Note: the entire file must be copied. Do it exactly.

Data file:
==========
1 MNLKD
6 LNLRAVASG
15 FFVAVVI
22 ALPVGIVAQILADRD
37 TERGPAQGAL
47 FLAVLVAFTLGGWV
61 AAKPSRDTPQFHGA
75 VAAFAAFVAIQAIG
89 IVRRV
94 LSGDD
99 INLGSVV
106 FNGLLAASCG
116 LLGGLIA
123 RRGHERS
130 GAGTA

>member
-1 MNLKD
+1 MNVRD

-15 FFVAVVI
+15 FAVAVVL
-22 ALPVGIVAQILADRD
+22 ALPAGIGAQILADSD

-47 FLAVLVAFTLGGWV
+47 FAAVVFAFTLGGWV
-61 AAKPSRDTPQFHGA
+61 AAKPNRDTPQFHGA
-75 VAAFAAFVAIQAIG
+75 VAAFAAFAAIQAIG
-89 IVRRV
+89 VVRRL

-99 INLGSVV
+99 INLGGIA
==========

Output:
1 MNLKD
6 LNLRAVASG
15 FFVAVVI
22 ALPVGIVAQILADRD
37 TERGPAQGAL
47 FLAVLVAFTLGGWV
61 AAKPSRDTPQFHGA
75 VAAFAAFVAIQAIG
89 IVRRV
94 LSGDD
99 INLGSVV
106 FNGLLAASCG
116 LLGGLIA
123 RRGHERS
130 GAGTA

>member
-1 MNLKD
+1 MNVRD

-15 FFVAVVI
+15 FAVAVVL
-22 ALPVGIVAQILADRD
+22 ALPAGIGAQILADSD

-47 FLAVLVAFTLGGWV
+47 FAAVVFAFTLGGWV
-61 AAKPSRDTPQFHGA
+61 AAKPNRDTPQFHGA
-75 VAAFAAFVAIQAIG
+75 VAAFAAFAAIQAIG
-89 IVRRV
+89 VVRRL

-99 INLGSVV
+99 INLGGIA